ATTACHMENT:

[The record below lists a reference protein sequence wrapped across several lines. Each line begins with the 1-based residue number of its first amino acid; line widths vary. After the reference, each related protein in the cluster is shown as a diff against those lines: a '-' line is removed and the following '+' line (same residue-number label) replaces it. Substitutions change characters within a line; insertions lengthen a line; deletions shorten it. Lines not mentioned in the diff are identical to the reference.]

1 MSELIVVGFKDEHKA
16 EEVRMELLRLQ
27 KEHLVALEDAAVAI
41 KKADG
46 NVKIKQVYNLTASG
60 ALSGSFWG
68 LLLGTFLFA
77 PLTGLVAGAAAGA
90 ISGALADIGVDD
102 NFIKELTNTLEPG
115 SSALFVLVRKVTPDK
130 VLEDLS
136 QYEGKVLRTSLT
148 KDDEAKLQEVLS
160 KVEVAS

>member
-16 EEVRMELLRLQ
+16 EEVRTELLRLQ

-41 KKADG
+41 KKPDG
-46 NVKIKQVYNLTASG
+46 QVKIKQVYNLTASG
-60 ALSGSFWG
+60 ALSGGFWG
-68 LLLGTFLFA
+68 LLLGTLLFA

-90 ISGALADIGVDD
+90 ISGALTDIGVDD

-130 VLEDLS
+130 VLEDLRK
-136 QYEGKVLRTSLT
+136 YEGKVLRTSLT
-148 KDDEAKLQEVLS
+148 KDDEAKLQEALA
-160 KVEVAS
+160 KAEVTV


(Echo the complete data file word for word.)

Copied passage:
[The record below lists a reference protein sequence wrapped across several lines. Each line begins with the 1-based residue number of its first amino acid; line widths vary. After the reference, each related protein in the cluster is shown as a diff against those lines: a '-' line is removed and the following '+' line (same residue-number label) replaces it. Substitutions change characters within a line; insertions lengthen a line; deletions shorten it. Lines not mentioned in the diff are identical to the reference.]

1 MSELIVVGFKDEHKA
16 EEVRMELLRLQ
27 KEHLVALEDAAVAI
41 KKADG
46 NVKIKQVYNLTASG
60 ALSGSFWG
68 LLLGTFLFA
77 PLTGLVAGAAAGA
90 ISGALADIGVDD
102 NFIKELTNTLEPG
115 SSALFVLVRKVTPDK
130 VLEDLS
136 QYEGKVLRTSLT
148 KDDEAKLQEVLS
160 KVEVAS

>member
-16 EEVRMELLRLQ
+16 EEVRTELLRLQ

-41 KKADG
+41 KKPDG
-46 NVKIKQVYNLTASG
+46 QVKIKQVYNLTASG
-60 ALSGSFWG
+60 ALSGGFWG
-68 LLLGTFLFA
+68 LLLGTLLFA

-90 ISGALADIGVDD
+90 ISGALTDIGVDD

-130 VLEDLS
+130 VLEDLRK
-136 QYEGKVLRTSLT
+136 YEGKVLRTSLT
-148 KDDEAKLQEVLS
+148 KDDEAKLQEALA
-160 KVEVAS
+160 KAEVTV